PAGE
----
Read the full op-ed from Dean Chakravorti in The Indian Express
India shining, but global glitter still hard to resist
by Namrata Singh
So, why still the foreign fascination [in India]? Bhaskar Chakravorti, senior associate dean, The Fletcher School, Tufts University, offers an explanation. One, there is an evident slowdown in economies across the world, including emerging markets. “Even economies such as India that are experiencing a rare burst of growth do not hold a promise that this growth is going to last and lead to exciting new jobs. The alternative is to look elsewhere beyond one’s home market with the hope that somehow the grass is going to be greener on the other side,” said Chakravorti.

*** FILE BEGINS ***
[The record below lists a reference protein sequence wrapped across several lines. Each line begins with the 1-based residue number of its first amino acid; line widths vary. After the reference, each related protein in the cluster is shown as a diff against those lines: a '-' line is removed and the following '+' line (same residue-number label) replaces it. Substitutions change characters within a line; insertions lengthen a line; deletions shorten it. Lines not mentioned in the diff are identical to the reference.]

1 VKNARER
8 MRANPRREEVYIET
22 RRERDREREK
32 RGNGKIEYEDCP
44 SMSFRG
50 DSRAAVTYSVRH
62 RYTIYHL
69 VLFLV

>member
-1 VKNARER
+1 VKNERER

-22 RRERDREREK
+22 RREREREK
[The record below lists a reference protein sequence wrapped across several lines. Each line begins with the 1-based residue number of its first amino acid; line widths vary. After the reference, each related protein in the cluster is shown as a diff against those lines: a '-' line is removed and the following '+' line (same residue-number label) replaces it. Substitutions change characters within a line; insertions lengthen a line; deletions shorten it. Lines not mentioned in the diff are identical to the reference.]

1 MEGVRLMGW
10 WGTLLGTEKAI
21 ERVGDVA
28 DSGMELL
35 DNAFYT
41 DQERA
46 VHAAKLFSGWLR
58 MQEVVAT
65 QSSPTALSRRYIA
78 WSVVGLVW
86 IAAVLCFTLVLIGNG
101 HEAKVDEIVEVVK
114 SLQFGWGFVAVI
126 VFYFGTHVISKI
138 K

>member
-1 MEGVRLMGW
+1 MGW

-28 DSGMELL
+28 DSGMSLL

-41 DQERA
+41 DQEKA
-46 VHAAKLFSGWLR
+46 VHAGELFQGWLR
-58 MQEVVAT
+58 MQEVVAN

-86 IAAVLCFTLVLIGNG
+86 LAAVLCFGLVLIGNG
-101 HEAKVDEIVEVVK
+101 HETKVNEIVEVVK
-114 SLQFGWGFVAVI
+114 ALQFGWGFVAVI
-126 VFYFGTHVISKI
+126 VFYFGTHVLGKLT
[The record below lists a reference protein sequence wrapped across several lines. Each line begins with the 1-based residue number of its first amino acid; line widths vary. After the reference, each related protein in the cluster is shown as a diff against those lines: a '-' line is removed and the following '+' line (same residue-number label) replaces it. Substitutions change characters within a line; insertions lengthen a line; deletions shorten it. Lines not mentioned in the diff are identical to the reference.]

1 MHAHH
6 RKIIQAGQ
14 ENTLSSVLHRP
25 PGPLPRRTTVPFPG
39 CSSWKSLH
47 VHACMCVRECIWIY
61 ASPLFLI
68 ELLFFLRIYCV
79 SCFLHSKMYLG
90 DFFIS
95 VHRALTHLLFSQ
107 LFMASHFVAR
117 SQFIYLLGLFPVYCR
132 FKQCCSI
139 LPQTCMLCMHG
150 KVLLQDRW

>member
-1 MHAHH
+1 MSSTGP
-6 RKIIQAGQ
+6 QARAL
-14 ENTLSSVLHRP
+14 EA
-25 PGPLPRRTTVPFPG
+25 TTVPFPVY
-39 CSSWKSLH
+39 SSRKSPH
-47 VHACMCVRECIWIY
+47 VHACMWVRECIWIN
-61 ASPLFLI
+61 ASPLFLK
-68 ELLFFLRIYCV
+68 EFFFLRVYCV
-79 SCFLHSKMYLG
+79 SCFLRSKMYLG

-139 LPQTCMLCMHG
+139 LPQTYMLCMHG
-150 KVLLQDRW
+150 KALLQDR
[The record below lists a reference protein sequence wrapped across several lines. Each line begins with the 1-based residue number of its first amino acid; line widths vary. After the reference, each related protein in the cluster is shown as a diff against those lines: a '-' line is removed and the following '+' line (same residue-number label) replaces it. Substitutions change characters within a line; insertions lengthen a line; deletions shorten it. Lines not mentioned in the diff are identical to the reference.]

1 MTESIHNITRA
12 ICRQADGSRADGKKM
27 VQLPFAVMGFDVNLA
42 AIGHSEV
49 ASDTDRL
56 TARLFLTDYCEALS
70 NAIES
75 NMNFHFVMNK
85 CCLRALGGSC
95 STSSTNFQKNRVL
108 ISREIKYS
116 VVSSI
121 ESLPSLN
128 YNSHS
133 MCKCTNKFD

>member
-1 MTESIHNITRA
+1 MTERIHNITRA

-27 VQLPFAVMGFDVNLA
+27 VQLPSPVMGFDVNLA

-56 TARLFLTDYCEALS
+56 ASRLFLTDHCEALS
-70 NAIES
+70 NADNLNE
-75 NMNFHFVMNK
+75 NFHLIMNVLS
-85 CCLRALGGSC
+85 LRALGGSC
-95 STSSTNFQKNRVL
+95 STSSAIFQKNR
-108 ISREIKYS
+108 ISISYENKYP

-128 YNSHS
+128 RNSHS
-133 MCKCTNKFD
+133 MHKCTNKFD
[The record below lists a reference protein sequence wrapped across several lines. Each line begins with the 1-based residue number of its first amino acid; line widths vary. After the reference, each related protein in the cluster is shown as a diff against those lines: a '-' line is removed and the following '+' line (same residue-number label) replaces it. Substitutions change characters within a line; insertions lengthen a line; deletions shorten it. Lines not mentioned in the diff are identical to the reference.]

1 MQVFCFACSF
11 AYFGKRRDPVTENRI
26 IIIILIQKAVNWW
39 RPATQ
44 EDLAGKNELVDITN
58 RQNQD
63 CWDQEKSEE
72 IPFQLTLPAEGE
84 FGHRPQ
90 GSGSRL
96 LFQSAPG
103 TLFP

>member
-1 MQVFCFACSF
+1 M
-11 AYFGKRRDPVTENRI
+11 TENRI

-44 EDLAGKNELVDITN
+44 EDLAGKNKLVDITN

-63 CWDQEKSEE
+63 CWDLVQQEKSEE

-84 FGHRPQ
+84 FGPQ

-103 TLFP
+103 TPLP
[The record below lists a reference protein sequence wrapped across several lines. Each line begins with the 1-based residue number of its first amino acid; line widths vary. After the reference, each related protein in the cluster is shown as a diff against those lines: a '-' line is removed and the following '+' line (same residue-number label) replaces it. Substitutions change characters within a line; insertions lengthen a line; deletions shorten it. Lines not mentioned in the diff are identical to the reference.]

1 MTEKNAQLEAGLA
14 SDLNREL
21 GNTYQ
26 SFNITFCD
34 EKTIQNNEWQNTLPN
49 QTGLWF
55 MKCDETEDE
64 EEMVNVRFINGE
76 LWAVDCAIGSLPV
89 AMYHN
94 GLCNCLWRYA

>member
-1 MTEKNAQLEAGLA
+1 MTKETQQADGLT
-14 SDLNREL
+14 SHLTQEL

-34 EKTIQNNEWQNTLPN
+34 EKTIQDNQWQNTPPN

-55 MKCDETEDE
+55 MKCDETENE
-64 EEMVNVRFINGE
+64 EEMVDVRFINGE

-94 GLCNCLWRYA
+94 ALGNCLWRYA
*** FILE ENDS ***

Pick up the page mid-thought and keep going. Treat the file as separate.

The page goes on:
Read the full piece, with quotes from Dean Chakravorti in The Times of India
Thiel Warms Up The Throng For Trump: When Silicon Valley Becomes Political
Silicon Valley, famously, is as much about that over-used notion of disruption as it is about over-stated claims to making the world a better place. Both goals have the power to stir up the millennial mind, which is good for recruiting. Both, however, also have strong political overtones: disruption pulls the rug out from under the powerful; as for making the world a better place…well, isn’t that what politicians are supposed to be doing when they aren’t politicking? No wonder, despite the commonly held belief that politics and technology are like oil and water, technology, without question, is increasingly tied to political expression. In the past, this expression used to occur in subtle ways. In the present political season, that subtlety has gone out of the window. Technology seems to have embraced politics like never before.
Read the full op-ed from Dean Chakravorti in Forbes
As the global economy slows, how can sustainable development remain a priority?